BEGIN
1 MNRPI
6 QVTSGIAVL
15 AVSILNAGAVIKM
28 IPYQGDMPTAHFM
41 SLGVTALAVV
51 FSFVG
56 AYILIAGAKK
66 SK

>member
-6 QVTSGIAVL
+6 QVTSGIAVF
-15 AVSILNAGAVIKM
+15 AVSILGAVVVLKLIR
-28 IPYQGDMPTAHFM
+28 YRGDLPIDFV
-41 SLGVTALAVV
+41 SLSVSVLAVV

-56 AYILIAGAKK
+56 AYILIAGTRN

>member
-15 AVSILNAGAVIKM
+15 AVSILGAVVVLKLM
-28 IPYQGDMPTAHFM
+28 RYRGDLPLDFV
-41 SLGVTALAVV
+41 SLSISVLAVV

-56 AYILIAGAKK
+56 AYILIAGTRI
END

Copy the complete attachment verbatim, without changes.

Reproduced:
1 MNRPI
6 QVTSGIAVL
15 AVSILNAGAVIKM
28 IPYQGDMPTAHFM
41 SLGVTALAVV
51 FSFVG
56 AYILIAGAKK
66 SK

>member
-6 QVTSGIAVL
+6 QVTSGIAVF
-15 AVSILNAGAVIKM
+15 AVSILGAVVVLKLIR
-28 IPYQGDMPTAHFM
+28 YRGDLPIDFV
-41 SLGVTALAVV
+41 SLSVSVLAVV

-56 AYILIAGAKK
+56 AYILIAGTRN

>member
-15 AVSILNAGAVIKM
+15 AVSILGAVVVLKLM
-28 IPYQGDMPTAHFM
+28 RYRGDLPLDFV
-41 SLGVTALAVV
+41 SLSISVLAVV

-56 AYILIAGAKK
+56 AYILIAGTRI